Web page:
On August 29, 1966, The Beatles played their final concert, a 11-song performance in front of 25,000 fans at Candlestick Park in San Francisco. The last stop of an 18-day tour that was marred by controversy (this was right after the “Bigger Than Jesus” episode blew up) and pushed the four members to their physical limits, the gig has become something of legend over the years. This was also the start of a big transition from the “Beatlemania” phenomenon to the more secluded and creative period in the band’s final years, making this a must for the movies.

Brian Epstein in Masters of Pop: Money Makers

(Image credit: BBC)

Brian Epstein’s Death

With the status of the Brian Epstein biopic only getting foggier as time goes on, it’s hard to say if we’ll ever see a proper movie dedicated solely to The Beatles’ longtime manager. That being said, his August 1967 death should be a major part of Sam Mendes’ four-picture project, as he was essentially the glue that kept the four members together during the tumultuous period that was the mid-1960s. Seeing how John, Paul, George, and Ringo hear about the loss of their manager and friend, as well as how they come to terms with it could make for an incredibly powerful moment.

George Harrision in The Beatles and India

(Image credit: Channel 4)

The Beatles’ 1968 Trip To India

In February 1968, the four members of The Beatles, their wives, and various other musicians traveled to Rishikesh, India, to study Transcendental Mediation with Maharishi Mahesh Yogi, a trip that would also lead to the band’s most productive songwriting period. There are a few factors that would be fun to explore from this trip including the varying levels of commitment to TM from the individual members to the isolated nature of the months-long excursion to the way it impacted the interpersonal and creative relationships of the four friends in the final years of their time together.

The Beatles in The Beatles: Get Back

(Image credit: Disney+)

The ‘Get Back’ Sessions

The “Get Back” sessions, which would ultimately lead to Abbey Road and Let It Be, the final two Beatles records, were explored in great detail in Peter Jackson’s The Beatles: Get Back. And while we’ve been treated to an exhaustive experience from those sessions, what we didn’t get to see in the Disney+ original title were the events before and after those intense hours spent in the rehearsal space. There’s a great deal of bitterness and contention in that doc, and I would love to see how each member felt about that process.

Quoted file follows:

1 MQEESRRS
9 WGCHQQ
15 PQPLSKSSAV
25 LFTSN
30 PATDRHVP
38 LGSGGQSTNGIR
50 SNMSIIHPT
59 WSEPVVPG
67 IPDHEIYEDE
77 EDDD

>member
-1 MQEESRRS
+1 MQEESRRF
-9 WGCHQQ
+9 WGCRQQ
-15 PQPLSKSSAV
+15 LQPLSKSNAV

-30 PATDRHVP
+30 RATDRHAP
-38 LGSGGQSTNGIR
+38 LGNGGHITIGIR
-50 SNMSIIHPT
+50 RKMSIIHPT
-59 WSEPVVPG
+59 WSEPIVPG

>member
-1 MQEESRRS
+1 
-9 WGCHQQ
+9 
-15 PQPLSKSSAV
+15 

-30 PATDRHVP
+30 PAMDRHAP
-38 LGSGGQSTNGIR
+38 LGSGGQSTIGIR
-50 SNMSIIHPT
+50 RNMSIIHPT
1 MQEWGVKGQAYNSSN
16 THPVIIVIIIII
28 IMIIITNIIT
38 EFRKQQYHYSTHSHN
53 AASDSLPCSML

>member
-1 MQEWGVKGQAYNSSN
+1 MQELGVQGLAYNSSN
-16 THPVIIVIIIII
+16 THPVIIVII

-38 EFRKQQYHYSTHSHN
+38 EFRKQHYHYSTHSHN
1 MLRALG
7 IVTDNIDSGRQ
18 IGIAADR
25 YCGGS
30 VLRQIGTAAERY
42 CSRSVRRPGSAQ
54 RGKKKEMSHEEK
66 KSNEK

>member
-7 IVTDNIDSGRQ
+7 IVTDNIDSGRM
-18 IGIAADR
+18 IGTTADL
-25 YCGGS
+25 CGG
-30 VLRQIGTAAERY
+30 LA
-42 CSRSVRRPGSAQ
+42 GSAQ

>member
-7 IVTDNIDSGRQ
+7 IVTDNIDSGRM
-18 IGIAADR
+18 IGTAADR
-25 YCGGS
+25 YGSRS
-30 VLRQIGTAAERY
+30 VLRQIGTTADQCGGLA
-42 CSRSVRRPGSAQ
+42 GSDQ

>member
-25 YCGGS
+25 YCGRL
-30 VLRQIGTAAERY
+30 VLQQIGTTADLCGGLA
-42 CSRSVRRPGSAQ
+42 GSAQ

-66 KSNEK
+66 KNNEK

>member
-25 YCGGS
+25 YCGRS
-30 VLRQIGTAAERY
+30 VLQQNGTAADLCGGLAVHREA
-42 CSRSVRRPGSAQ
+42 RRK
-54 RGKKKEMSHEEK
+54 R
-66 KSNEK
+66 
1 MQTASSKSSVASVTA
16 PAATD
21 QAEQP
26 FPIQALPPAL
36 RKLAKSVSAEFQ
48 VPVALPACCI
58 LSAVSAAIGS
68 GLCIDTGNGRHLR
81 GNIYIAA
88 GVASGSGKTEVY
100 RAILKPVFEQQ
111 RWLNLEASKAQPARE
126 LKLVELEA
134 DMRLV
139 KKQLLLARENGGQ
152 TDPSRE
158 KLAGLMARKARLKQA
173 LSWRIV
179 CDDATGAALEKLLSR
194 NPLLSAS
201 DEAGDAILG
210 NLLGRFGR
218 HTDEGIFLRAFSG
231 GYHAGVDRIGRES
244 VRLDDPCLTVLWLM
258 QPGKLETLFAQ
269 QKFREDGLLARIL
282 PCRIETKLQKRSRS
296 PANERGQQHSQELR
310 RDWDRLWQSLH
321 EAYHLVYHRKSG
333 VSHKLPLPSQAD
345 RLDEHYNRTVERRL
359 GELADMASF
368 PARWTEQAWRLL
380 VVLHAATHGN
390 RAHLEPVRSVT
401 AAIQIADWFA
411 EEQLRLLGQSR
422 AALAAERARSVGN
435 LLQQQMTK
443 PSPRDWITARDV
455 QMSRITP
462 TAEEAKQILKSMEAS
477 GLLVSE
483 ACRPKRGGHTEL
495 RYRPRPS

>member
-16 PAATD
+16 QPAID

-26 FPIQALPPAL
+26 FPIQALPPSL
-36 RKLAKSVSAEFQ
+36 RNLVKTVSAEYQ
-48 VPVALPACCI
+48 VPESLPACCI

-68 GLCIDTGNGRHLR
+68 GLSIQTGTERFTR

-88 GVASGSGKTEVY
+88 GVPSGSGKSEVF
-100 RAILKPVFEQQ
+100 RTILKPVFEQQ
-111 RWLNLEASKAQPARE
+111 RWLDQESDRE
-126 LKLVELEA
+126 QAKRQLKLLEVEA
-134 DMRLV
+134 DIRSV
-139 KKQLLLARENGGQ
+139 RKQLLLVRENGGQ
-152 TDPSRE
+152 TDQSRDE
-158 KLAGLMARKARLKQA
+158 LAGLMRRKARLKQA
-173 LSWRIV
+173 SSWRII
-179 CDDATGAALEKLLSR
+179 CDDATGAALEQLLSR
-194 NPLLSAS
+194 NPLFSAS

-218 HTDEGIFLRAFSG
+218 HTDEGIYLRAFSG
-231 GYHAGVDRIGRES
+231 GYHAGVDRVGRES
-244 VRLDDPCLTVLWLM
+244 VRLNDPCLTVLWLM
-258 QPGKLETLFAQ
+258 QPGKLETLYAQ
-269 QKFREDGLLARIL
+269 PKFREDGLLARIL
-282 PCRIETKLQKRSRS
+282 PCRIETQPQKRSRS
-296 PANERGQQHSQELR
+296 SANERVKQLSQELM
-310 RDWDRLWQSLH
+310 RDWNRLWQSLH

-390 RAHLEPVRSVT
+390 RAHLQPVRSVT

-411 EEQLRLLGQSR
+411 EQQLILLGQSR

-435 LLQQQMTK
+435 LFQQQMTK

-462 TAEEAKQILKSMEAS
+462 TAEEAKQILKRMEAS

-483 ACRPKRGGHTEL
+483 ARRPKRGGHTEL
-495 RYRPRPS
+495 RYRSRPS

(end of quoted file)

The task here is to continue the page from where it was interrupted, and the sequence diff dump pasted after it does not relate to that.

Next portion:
The Beatles rooftop concert in 1969

(Image credit: Disney+)

Playing On The Apple Records Roof

The Beatles’ January 30, 1969 concert on top of the Apple Corps roof is one of the most iconic moments in the history of rock and roll and one that is forever attached to the band. What would ultimately be the group’s final public performance together is the stuff of legend these days and a movie about The Beatles better include this in some form.

The Beatles in Get Back

(Image credit: Disney+)

The Break-up

The Beatles officially disbanded on December 29, 1974, almost four years after Paul McCartney filed a lawsuit to formally dissolve the partnership he shared with John Lennon. Though it’s going to be a bummer watching the band break apart, the thought of Sam Mendes potentially structuring his movies differently based on this timeline is something that has me extremely curious. So much time passed between McCartney’s December 31, 1970 filing and the finalization years later, which took place while Lennon was at Disney World, per Vulture.

Though we’re going to be waiting a very long time for the still-untitled Beatles movies, I’m excited about what Sam Mendes has in store (even if he doesn’t include all these big moments). But to pass the time, I’m going to watch these Beatles-centric documentaries.